Special moment of pride for country

SCHOOLGIRLS pray at a function held in Mingora on Wednesday to celebrate Nobel Peace Prize for Malala Yousafzai. (Right) Members of civil society watch the prize giving ceremony on<br/>television at the Peshawar Press Club. — Photos by Abdul Majeed Goraya and Shahbaz Butt

SCHOOLGIRLS pray at a function held in Mingora on Wednesday to celebrate Nobel Peace Prize for Malala Yousafzai. (Right) Members of civil society watch the prize giving ceremony on television at the Peshawar Press Club. — Photos by Abdul Majeed Goraya and Shahbaz Butt

PESHAWAR/MINGORA: “Malala Zindabad, Dehshatgardi Murdabad” chanted a gathering which watched live Nobel Peace Prize ceremony from Oslo as Malala Yousafzai and Kailash Satyarthi received their prizes.

The civil society was brought together by two youth Taimur Kamal and Shafi que Gighyani to watch the ceremony at Peshawar Press Club where a beautiful pink and white cake was also cut to celebrate this special moment of pride.

As Malala Yousafzai was seen receiving the Nobel Peace Prize, the crowded hall resounded with clapping and chanting “long live Malala” and “down with terrorism”.

The gathering also expressed its pride as well as respect for Malala with standing ovation.

The gathering also passed a resolution, read out by MPA Jafar Shah, who said that Pakistan Tehreek-i-Insaf and other political parties did not support him in tabling a resolution regarding Malala Yousafzai for getting Nobel Peace Prize and paying her tribute by establishing an educational institution in Swat. However, when the idea was presented the gathering passed it.

Mr Shah said that he felt proud of Malala, the youngest Nobel laureate, as she was from his hometown Swat.

“I have brought my little daughter here so that she also could watch Malala getting her prize. Malala is inspiration for us all,” said Qamar Naseem, who spoke on the occasion.


Civil society criticises govt for ‘not owning’ Malala

Arshad Haroon, a peace activist, said that Malala was a model for all the girls. He said that he was proud of her for raising her voice for peace and education.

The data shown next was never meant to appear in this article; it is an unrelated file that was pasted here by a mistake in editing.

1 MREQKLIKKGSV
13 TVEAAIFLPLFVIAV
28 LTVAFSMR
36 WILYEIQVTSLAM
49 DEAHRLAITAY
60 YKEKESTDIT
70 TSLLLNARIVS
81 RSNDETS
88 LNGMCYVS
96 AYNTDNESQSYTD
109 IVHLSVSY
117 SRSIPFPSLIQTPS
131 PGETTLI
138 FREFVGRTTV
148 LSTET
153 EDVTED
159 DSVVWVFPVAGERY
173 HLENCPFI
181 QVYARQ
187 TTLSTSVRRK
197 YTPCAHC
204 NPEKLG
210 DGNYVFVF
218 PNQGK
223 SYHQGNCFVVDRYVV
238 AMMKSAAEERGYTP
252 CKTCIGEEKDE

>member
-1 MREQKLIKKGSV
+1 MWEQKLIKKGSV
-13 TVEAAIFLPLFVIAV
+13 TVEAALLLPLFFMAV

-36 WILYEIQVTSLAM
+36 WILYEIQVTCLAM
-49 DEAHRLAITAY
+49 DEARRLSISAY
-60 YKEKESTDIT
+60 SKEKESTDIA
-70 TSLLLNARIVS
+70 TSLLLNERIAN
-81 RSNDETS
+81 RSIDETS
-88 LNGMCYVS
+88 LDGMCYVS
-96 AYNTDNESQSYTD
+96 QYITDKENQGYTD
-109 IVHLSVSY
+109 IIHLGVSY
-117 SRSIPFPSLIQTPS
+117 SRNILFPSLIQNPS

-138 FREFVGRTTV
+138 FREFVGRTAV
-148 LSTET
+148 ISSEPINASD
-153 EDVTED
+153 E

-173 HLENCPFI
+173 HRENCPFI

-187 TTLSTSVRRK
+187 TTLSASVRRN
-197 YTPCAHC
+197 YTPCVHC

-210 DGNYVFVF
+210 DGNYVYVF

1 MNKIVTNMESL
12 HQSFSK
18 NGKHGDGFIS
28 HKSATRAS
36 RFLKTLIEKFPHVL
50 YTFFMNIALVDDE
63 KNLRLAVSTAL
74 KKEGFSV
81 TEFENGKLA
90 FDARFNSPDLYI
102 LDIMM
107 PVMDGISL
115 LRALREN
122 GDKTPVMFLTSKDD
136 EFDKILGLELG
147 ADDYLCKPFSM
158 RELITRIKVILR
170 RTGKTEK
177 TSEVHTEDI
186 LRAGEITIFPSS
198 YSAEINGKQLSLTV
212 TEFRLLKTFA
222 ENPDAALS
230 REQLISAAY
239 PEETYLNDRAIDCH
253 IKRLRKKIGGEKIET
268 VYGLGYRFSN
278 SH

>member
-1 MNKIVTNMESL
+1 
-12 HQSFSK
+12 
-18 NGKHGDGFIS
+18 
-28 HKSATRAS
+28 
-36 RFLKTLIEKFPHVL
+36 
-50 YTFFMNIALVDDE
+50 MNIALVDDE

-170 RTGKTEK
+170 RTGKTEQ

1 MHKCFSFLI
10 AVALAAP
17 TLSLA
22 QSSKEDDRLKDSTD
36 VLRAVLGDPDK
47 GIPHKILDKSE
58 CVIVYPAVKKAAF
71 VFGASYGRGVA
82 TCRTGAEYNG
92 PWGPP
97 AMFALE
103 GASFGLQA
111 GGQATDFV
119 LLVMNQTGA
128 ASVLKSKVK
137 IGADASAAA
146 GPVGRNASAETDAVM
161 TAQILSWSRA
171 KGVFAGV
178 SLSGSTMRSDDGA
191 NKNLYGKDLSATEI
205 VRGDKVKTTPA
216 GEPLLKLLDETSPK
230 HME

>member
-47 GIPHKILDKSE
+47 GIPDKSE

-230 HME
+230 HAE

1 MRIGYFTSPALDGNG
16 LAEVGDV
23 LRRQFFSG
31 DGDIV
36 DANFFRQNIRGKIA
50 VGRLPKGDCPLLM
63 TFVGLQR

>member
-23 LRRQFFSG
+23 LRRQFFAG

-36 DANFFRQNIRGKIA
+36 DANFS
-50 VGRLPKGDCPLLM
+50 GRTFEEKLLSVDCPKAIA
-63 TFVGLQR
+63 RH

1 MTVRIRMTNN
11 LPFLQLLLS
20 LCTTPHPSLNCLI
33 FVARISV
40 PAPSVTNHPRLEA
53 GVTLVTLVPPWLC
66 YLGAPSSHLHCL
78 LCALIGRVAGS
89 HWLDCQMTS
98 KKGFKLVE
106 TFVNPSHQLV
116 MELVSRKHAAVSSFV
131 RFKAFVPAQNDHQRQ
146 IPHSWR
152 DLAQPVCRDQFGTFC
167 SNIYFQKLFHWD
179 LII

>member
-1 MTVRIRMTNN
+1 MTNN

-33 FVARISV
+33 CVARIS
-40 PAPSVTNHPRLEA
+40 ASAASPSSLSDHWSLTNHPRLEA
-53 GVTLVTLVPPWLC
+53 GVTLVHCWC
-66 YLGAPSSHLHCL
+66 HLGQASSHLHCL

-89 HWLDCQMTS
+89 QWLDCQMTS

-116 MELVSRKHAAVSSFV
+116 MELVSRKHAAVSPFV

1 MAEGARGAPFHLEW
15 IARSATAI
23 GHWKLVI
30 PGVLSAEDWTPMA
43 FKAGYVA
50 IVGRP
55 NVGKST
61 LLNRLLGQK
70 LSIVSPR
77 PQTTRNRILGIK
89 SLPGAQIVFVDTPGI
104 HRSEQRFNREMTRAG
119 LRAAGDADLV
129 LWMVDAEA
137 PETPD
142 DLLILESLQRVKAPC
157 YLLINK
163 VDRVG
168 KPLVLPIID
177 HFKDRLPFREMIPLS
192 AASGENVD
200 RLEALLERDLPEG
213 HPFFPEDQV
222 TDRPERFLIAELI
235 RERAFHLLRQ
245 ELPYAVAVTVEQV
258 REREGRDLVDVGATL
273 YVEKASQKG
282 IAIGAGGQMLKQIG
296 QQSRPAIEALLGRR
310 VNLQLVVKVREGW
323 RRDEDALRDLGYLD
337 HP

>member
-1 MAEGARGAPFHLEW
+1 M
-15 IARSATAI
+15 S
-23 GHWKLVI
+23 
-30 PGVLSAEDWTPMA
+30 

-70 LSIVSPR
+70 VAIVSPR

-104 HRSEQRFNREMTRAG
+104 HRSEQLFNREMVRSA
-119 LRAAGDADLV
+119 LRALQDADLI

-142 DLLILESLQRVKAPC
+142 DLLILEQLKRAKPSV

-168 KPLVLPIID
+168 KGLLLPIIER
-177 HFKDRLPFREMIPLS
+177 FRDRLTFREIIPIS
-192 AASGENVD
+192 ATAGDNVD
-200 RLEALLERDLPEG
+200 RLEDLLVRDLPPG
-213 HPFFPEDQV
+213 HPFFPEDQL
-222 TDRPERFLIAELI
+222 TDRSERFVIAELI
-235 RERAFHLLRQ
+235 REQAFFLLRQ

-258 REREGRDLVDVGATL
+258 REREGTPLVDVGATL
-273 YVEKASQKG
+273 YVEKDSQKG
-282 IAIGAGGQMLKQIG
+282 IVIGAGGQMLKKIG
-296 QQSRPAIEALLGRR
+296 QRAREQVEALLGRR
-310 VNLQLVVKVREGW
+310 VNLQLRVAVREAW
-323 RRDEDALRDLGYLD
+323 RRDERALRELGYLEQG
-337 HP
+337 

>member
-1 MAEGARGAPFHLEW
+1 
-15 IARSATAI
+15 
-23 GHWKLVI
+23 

Some of the participants showed their disappointment at those who used bad language or looked at Malala with suspicion.

Mukhtiar Bacha, a leader of National Party, said that he really was surprised at those who doubted Malala and what she stood for. “I don’t understand those who call this little girl a CIA agent. Seriously it is ridiculous,” said Mr Bacha.

Rukhshinda Naz, a known women rights activist, said that Malala was not only model for Pakhtun girls but the entire country should be proud of her. She said that since she thought women all over the world were the same and connected so all women of the world owned Malala.

Prof Khadim Hussain said that it was important that the Nobel Peace Prize was shared by a Pakistani and an Indian. It could be a symbolic connection and could be a step towards peace in South Asia, he added.

The gathering celebrated the Nobel Peace Prize awarding ceremony with full enthusiasm but the participants also criticised the federal and provincial government for not owning Malala.SCHOOLGIRLS pray at a function held in Mingora on Wednesday to celebrate Nobel Peace Prize for Malala Yousafzai. (Right) Members of civil society watch the prize giving ceremony on<br/>television at the Peshawar Press Club. — Photos by Abdul Majeed Goraya and Shahbaz Butt

In Swat, a function was held in Mingora, the hometown of Malala Yousafazi, to celebrate the Nobel Peace Prize, which she received in Oslo on Wednesday.

The function was organised by Global Peace Council in collaboration with different civil society organisations at Khpal Kor Model School. Apart from peace volunteers and local elders, a large number of school students also participated in the event.

The organisers distributed sweets among the participants of the event and urged the students to convey the message of 17-yearold rights activist to the entire society.

The organisers also arranged a big screen for the participants to watch live coverage of Nobel Peace Prize awarding ceremony. The hall resounded with clapping on many occasions, particularly when renowned Pashto singer Sardar Ali Takkar sang a song about Malala’s struggle.

Ahmad Shah, president of Global Peace Council and a close friend of Malala’s father Ziauddin Yousafzai, told Dawn that they were seeing happiness on each and every face at the gathering. He said that it was an honour for the entire country that Malala received Nobel Peace Prize at such a young age.

He said that Malala worked for promotion of education when terrorism was on its peak and nobody dared to speak against militants.

“Indeed it is good news for us as usually we hear news about bomb blasts and terrorist activities,” Mr Shah said and added that Malala successfully conveyed the message of peace to the world.

He said that they were hopeful that Malala would continue her struggle for promotion of education. “We will communicate a message to Malala to work for increase in GDP for education in the country,” Mr Shah said.

Salman Khan, a student of class eight, said that it was an honour for the country that Malala received Nobel Peace Prize. All segments of society should join hands for promotion of education, he added.

Share on Google Plus

About hi

.
    Blogger Comment
    Facebook Comment

0 comments:

Post a Comment